RUN ALL NIGHT**Exhausting


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“RUN ALL NIGHT” is yet another loud testosterone fueled Liam Neeson high body count carnage-fest. But unlike the second and third “Taken’s” this one has a trace more of an idea that holds it together better and at least offers some glimpse of the acting chops that we remember about Liam Neeson the once great actor (Remember “Schindler’s List”?), now in hiding from Liam Neeson the action star.

The story is about the lengths a ‘real man’ has to go to protect his family (women are largely an afterthought in this film). Liam is Jimmy Conlon, aka “the Gravedigger”, a retired mob enforcer. He’s seeking to protect his son, Michael (Swedish actor Joel Kinnaman of “RoboCop” and “The Killing” fame) – both from a vengeance obsessed Sean McGuire (Ed Harris), Jimmy’s ex boss and mob leader, and also from ever slipping into a world on the wrong side of the law. Michael himself is seeking to protect his family both from McGuire’s storm troopers as well as from any influence his disreputable, brooding, drunk, ex hit-man father may potentially exert over his young daughters.

But things have gone sour. Both men have gone straight. Alas, McGuire’s criminal DNA has been passed on to his wild, irresponsible son (Boyd Holbrook from “Gone Girl” and also from Liam’s last action flick, “A Walk Among the Tombstones”). The son has gotten involved with a gang of Albanian drug traffickers; all to prove his mettle to dad.

Well, it’s a small world and before you know it, young McGuire is gunning for Michael who’s witnessed his murder of the Albanians. Fortunately, and not for the last time, Jimmy (Liam) arrives just in time to protect Michael by killing the young McGuire.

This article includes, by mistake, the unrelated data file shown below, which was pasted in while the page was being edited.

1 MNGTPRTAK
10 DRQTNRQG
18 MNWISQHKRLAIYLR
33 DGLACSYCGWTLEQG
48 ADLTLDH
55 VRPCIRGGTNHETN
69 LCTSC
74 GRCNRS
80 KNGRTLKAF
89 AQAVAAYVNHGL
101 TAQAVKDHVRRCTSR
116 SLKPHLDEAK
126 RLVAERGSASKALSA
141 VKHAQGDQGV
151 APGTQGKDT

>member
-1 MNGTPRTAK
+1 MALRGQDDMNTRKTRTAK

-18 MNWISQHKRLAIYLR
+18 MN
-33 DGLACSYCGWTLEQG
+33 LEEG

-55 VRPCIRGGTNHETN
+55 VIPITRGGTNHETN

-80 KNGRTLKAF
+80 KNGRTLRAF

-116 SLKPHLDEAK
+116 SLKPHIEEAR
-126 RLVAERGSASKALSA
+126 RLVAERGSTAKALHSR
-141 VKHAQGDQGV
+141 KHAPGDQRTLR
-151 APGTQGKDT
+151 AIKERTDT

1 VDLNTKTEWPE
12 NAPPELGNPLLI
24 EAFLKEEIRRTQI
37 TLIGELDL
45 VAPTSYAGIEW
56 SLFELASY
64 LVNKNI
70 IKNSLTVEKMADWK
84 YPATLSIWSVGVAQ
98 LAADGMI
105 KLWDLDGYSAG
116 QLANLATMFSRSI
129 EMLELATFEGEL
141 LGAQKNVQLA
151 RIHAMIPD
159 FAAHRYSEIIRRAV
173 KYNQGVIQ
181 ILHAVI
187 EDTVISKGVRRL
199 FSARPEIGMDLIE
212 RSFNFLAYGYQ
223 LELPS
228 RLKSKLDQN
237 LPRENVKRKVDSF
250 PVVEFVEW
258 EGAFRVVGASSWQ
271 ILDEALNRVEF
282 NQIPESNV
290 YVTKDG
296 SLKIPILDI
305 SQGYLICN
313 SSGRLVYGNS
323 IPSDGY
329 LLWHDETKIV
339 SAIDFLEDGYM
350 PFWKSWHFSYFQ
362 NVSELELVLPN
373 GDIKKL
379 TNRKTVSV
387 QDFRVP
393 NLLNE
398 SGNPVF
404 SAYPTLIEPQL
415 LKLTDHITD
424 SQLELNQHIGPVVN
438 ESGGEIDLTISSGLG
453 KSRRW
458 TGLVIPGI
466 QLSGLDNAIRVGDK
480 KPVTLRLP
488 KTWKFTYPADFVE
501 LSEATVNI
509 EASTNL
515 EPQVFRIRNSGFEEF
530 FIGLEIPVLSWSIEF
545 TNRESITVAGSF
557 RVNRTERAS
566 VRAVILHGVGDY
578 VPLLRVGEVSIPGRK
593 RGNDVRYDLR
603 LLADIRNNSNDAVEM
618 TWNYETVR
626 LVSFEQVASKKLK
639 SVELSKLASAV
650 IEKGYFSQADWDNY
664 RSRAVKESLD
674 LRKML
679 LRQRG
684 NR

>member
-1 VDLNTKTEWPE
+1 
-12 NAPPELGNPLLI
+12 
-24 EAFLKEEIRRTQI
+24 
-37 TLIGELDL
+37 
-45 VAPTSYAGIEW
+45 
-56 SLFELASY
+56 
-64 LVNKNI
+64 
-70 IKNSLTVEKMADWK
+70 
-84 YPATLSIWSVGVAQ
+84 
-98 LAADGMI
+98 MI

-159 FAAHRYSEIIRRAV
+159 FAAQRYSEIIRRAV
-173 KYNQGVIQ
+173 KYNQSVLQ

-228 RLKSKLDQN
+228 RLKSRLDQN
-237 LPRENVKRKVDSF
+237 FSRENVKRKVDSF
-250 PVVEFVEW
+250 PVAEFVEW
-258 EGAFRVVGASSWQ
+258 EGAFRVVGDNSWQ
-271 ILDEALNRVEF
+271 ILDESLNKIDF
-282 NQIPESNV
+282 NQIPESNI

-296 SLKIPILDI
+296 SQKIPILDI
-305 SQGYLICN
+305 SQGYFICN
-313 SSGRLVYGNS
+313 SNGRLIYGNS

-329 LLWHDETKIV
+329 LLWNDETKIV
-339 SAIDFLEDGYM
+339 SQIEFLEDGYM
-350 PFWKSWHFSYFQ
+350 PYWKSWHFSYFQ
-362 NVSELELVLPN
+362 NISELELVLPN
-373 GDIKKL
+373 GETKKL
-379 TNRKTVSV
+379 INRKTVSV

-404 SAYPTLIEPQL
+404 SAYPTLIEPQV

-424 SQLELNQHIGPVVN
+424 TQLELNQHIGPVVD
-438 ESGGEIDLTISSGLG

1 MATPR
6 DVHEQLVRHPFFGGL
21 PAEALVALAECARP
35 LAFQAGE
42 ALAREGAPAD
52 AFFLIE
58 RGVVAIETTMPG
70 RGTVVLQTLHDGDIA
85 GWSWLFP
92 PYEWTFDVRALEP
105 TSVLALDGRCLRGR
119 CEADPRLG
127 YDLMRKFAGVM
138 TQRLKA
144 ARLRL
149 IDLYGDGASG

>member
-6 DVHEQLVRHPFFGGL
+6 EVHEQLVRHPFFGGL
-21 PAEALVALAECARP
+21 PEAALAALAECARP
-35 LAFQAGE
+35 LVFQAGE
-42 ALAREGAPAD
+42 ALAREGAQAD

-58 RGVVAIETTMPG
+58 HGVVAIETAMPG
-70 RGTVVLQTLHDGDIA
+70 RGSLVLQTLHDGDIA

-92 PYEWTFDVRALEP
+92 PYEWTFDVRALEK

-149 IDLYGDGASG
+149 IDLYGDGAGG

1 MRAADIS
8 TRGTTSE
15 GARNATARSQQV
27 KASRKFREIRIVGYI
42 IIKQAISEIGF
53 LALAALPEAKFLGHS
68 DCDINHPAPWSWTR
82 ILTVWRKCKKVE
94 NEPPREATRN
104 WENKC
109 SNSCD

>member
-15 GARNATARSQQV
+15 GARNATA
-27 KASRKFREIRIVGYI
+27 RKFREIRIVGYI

Two fathers bound together in blood with two sons, one of whom is now dead.

Personally I’d have shot the son in the kneecaps or something. But Jimmy shoots him in the neck, fesses up to the killing to his ex mob boss friend (beneath the villainy and murder that marked his past, he’s a loyal and essentially honest friend) and now, what with McGuire and an army of thugs, not to mention a professional hit man (Common, who did the Oscar winning song from “Selma”) after them, he and son must… run all night.

And shoot everyone in sight.

Neeson has charisma and screen presence to spare. So that even at its most ludicrously improbable, he still manages to inject enough empathy and humanity into a stock character for us to give a damn. And stock character it certainly is: it ticks all the boxes of the faux Hollywood personality traits that are employed in (what seems like all of…) Liam’s recent movies. This particular character, Jimmy, isn’t that much of a stretch. He’s ‘done’ the brooding drunk type before. You no doubt remember that he was also a drunk, washed-up, has-been in “Non Stop” (the one where he was an ex cop on a transatlantic flight with a killer on the loose) or when he was a recovering alcoholic and also an ex-cop in “A Walk Among the Tombstones” (the one where he’s also fighting the mob). He’s one of a long list of drunks reluctantly driven to flights of heroism headlined of course by Bruce Willis’ John McClane.

Perhaps the 4A’s should incorporate vigilantism and revenge as part of its 10 step formula, as it certainly works well. You need a steady hand to fire a gun on the run.

The director is Spaniard, Jaume Collet-Serra who has clearly learned a lot from the Michael Mann/Tony Scott genre of high concept action. “Run All Night” like his previous outing “Non-Stop” is fast, taut, exciting and what with all that running, quite exhausting.

And after a long day at the office, a couple of hours watching Liam recover from an alcoholic stupor to take out every bad guy in a dark and grungy New York is almost as good as a martini (though not quite)

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